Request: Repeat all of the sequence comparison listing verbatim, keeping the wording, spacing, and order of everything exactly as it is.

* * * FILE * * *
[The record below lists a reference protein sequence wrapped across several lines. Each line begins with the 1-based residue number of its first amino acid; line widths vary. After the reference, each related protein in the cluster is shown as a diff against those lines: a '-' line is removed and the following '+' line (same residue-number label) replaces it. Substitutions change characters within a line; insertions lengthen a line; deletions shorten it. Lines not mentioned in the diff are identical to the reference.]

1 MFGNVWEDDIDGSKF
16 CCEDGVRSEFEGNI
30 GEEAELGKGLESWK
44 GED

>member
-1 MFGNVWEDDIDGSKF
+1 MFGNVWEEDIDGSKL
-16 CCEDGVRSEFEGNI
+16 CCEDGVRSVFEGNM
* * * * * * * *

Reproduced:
[The record below lists a reference protein sequence wrapped across several lines. Each line begins with the 1-based residue number of its first amino acid; line widths vary. After the reference, each related protein in the cluster is shown as a diff against those lines: a '-' line is removed and the following '+' line (same residue-number label) replaces it. Substitutions change characters within a line; insertions lengthen a line; deletions shorten it. Lines not mentioned in the diff are identical to the reference.]

1 MFGNVWEDDIDGSKF
16 CCEDGVRSEFEGNI
30 GEEAELGKGLESWK
44 GED

>member
-1 MFGNVWEDDIDGSKF
+1 MFGNVWEEDIDGSKL
-16 CCEDGVRSEFEGNI
+16 CCEDGVRSVFEGNM